Crazy as a Loom

Saturday, January 2, 2010

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From Crazy as a Loom





Like I said, I am nostalgic of late. Or maybe just open to memories, flashbacks of days I thought I had forgotten.
Weaving has taught me a lot about myself. I found it later in my life, and didn't expect to be so smitten. The color, the texture, the incredible way that the woven piece appears before me. I can't explain it. I am willing to go through all the planning, the winding, the warping, the threading, the sleying, all of it, to get to that place where the shuttle flies back and forth, and whatever I have chosen to weave begins to take form. I especially love creating rag rugs as I go. Spontaneously, right off the top of my head. Sometimes I hate them, but sometimes I love them, and it is worth taking the chance. Taking old jeans, sock seconds, fabric scraps, and bringing them back as something brand new, well, it just make me "hot", as my DH would jokingly say.
I kind of knew a long time ago, that I needed to work with my hands. I needed to create something in front of me that came from some deep need inside of me. It made me happy, made me complete in some way that nothing else quite did.
And a picture comes to me clearly.
A barn in the country, that I had rehabbed into a 'studio' of sorts. Some track lighting, some huge old work tables that I had bought at a garage sale. Oh, that's another tale.....these tables that someone built to use as they were building their house, and then had no need for. They made an hour trip home tied 8 ft high on my little Toyota pickup.
But they were perfect to work on, and I see myself, sitting on a stool in front of one of them, dried flowers everywhere, making wreaths. It is dark out, and where I lived then, dark was really dark. The round oak stove behind me was cranking out the heat, silently. I was alone, very much alone, and I was content with that.
My life was mostly a wreck at that time. Alcoholism, someone else's, not mine, was wreaking havoc on everyone in my household. There was no light at the end of the tunnel for me right then, none that I was aware of. It all seemed a cruel joke. There were two jobs to be thankful for, nursing part time in an Emergency room and full time in a maximum security prison, two jobs that wore me down to an exhaustion I didn't realize I owned until much later. There were beautiful children that suffered along with me. There was a house, an old house in the country, that I struggled to hold onto, in spite of the odds.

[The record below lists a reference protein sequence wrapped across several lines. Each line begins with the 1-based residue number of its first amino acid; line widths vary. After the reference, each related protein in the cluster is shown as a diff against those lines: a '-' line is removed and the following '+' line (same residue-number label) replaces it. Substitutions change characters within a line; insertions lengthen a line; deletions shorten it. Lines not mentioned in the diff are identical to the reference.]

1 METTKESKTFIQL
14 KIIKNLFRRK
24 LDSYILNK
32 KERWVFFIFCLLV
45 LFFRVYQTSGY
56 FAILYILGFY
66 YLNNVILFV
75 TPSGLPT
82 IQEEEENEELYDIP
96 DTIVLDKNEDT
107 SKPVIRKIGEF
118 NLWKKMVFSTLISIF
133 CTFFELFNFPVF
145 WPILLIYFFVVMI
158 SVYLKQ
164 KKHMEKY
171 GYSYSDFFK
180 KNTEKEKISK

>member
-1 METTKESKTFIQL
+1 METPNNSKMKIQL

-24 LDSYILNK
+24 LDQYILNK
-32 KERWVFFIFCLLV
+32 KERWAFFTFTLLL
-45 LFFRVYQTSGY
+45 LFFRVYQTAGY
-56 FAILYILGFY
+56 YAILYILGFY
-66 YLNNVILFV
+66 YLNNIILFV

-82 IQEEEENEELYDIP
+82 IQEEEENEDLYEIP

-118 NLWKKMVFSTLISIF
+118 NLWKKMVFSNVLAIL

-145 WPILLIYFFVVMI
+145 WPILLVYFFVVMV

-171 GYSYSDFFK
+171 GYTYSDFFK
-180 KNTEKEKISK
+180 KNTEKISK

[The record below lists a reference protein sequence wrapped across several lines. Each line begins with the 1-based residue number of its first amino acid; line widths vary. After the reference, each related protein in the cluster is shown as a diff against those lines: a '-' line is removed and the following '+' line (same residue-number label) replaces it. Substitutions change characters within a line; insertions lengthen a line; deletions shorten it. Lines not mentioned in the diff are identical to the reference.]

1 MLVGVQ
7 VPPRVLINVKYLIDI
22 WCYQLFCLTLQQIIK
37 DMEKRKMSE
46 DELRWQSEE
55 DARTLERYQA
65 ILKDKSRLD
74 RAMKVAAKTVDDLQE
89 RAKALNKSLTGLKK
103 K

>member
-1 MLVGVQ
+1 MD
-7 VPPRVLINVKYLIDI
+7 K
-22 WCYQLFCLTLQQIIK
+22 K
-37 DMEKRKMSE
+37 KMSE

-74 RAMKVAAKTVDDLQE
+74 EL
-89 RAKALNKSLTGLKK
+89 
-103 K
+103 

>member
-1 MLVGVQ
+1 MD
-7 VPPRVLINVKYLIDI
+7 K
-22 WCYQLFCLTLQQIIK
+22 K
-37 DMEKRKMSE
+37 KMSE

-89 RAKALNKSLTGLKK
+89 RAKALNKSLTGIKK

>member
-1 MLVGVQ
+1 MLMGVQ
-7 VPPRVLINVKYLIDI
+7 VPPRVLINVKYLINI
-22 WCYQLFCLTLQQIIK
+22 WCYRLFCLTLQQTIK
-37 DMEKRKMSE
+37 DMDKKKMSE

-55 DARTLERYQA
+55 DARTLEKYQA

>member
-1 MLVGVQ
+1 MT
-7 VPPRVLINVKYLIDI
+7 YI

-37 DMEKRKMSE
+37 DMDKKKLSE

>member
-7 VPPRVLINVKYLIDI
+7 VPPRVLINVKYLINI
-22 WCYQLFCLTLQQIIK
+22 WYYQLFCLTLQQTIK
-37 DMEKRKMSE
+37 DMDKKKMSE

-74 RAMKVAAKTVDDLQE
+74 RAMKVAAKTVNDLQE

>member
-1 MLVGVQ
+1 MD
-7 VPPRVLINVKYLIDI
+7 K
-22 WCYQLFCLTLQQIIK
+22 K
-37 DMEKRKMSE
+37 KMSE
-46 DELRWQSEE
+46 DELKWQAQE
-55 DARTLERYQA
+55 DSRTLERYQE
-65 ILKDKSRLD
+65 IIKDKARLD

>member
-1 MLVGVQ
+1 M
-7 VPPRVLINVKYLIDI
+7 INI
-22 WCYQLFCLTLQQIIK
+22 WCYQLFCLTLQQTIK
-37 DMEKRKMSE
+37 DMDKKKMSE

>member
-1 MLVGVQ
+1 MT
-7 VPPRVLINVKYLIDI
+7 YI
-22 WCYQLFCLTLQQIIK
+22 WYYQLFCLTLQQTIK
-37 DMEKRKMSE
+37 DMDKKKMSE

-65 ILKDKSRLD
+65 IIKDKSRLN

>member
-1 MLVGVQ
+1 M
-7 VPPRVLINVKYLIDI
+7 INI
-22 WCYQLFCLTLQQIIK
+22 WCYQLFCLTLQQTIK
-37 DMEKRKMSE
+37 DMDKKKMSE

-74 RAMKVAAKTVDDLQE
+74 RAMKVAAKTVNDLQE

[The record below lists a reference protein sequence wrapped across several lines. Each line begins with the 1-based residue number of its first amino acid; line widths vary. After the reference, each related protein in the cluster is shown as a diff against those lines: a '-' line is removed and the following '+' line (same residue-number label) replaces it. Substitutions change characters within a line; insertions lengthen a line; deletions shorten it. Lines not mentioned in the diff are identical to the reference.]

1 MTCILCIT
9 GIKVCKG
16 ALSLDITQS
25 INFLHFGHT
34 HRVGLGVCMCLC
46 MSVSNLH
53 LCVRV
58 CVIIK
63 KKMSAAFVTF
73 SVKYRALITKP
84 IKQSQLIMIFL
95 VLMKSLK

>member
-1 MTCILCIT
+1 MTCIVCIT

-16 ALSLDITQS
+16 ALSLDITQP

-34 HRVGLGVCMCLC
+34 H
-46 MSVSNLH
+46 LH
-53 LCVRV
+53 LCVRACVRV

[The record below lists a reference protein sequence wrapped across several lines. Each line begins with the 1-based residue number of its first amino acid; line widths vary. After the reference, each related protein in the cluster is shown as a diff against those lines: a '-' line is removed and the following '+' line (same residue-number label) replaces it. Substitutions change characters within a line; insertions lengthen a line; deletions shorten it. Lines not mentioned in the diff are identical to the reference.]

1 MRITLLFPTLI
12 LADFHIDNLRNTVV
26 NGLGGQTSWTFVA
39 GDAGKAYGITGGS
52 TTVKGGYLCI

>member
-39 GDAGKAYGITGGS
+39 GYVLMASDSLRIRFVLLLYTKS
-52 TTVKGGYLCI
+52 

So, I had not much reason to be smiling.
But this night, alone in a barn, with not one bit of experience making dried flower wreaths, I was happy. I remember distinctly thinking that the world could have stopped right then and there, and it was OK. I don't know why. But from some corner of my brain, some remote little place in my psyche, there was this certainty that change was on its way. I didn't know from where it would come. I didn't think about it really. It just WAS. A serenity came over me, a strength that brought a smile to my face, even while it brought tears to my eyes. It was all going to be OK, better than OK, it was going to be wonderful.

And on the garage find tape player in the corner, played this. Sade. And whenever I hear her voice, and this song, Cherish the Day, it all comes back to me. That feeling. That life is precious, no matter what. That there is a power greater than all of us, a power that brings us together, that makes us strong in any situation. Like all those random threads, sometimes we sit on the shelf,and we don't know what is next. But life comes along, and weaves us all together, into a perfect cloth.

17 comments:

weaverpat said...

Thank you, Hilary for that bittersweet rememberance of your moment in time.
Hope the New Year brings peace and happiness.

Gail said...